Tennessee gun control advocates say they will continue their push for stiffer penalties against adult gun owners who leave loaded firearms within reach of young children after a 13-year-old Knoxville boy was charged Wednesday with first-degree murder in the shooting death of his 12-year-old brother.
“It all comes down to accessibility,” said Beth Joslin Roth, executive director of Safe Tennessee Project, a grassroots organization working to reduce gun violence. “Gun violence is a very complicated issue. … But these incidents involving children with access to loaded guns are not complicated.”
Police said the teen and his younger brother were the only two people in the family’s North Knoxville home at 2101 Needham Drive when the shooting was reported at 7:14 p.m. Tuesday.
Knoxville Police Chief David Rausch declined to offer an explanation as to how the boy gained access to the weapon and said the motive remains under investigation. Authorities have not released the name of either boy.
Before this week’s shooting, Safe Tennessee Project documented 39 incidents across the state since January 2015 involving children who injured or killed themselves or another person with a gun. The results include 14 deaths, 23 injuries to children and two injuries to adults.
What’s next for Knoxville juvenile suspect: Experts say age is key
KNOXVILLE – An overnight investigation into the death of a 12-year-old leads police to arrest his brother as the alleged killer. It’s another tragedy in a region that’s no stranger to heart ache during the holidays.
Gun violence is a complicated issue, but these types of incidents are so preventable,” explained Beth Joslin Roth.
Roth is policy director for the Safe Tennessee Project, which tracks gun violence across the state. She thinks gun control laws like the proposed MaKayla’s Law, named for 8-year-old MaKayla Dyer, who was shot and killed by an 11-year-old neighbor in White Pine in October 2015, could have made a difference in this week’s shooting.
The bill would have held parents accountable for crimes that children committed with their guns.
“There is a good chance that having these types of laws on the books will serve as a deterrent, will force parents to think about how they store their guns,” she said.
Vanderbilt professor to lecture on gun violence, mental health
In recent years, a number of devastating mass shootings have sparked nationwide debate concerning guns, mental illness and what might be done to prevent similar attacks. Thursday, A&M students and staff will have a chance to learn more about various factors involved in this debate while examining potential courses of action for the nation’s future.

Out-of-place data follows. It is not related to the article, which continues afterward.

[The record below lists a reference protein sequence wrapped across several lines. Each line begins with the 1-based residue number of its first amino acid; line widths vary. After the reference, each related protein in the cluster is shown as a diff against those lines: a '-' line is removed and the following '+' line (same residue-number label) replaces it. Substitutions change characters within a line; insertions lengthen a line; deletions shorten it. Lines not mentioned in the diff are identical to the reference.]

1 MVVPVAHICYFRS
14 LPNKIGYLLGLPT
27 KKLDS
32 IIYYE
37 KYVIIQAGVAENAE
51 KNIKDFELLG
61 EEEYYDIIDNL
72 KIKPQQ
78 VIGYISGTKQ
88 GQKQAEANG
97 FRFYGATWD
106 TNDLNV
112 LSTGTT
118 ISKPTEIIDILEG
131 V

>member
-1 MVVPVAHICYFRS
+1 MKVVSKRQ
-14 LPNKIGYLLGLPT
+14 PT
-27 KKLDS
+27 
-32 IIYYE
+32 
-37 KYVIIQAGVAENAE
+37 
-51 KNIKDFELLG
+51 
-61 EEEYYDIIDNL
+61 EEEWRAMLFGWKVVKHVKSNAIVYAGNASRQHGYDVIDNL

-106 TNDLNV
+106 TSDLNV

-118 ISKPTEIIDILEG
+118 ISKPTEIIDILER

Jonathan Metzl, professor of sociology and psychiatry from Vanderbilt University, will present a lecture called “Changing the Terms of Debate about Gun Violence: Mental Illness, Mass Shooting, and the Politics of American Firearms.” .
Metzl said the lecture will primarily focus on how preconceived notions about mental illness have impacted the national discourse on gun violence and mass shootings.
“Most of the talk will be about the implications for the relationships between our assumptions about guns and stereotypes, particularly stereotypes of mental illness,” Metzl said. “Because a lot of times there’s a big push to push for more weapons because of mental illness, so I’ll be — hopefully — debunking that stereotype, and asking the audience to think a bit more deeply about the relationships between guns and mental illness.”
Senator working to create bill for ‘gun violence restraining order’
A Mid-South lawmaker wants to give people a tool he believes will help save lives.
Tennessee Senator Lee Harris said there is a gap in the laws. Many victims come to Regional Medical Center with wounds and Harris is trying to change that by reducing gun violence. He is aiming at domestic violence and those who pose a danger to the ones around them.
The new tool Harris is proposing gives new hope for those living in domestic violence situations
“It felt like rock bottom,” domestic violence survivor Jordan Howard said. “I didn’t care if I had to sleep on the street, I didn’t care what I had to do, as long as I wasn’t living like that.”
Howard suffered years of abuse, physically as well as emotional and verbal abuse.
Howard said she spent seven years married to a man who abused her.
“My abuser actually threatened to shoot my three pets because he knew that would hurt me more than anything else,” Howard said.
That’s why she is now working as an advocate for domestic violence victims and supports the new tool Harris is proposing.
“We should do something about those folks who are mentally ill and their access to weapons and other things that can cause violence or harm to others,” Harris said.
Harris is working with Safe Tennessee Project to soon propose a bill that would allow a judge to issue something similar to a gun violence restraining order.
It would allow family members and law enforcement officials to file against people who pose an immediate threat, but that person has to be known to the victim.
“Give them a recourse. They can go to court and ask a judge to temporarily, just for a limited period of time, take those weapons out of the house,” Harris said.
Howard said although her abuser didn’t have a gun, she said this is a necessary step.
McMinn Co Teen Dies in Accidental Shooting
According to the Safe Tennessee Project’s database of unintentional shootings this year, this is the 18th incident where a child has injured or killed someone due to access to an unsecured firearm.
Officials with the Safe Tennessee Project say Tennessee now ranks fourth in the nation for these types of accidental shootings. According to their records, 39 incidents since January have injured 23 children, 2 adults and killed 14 others.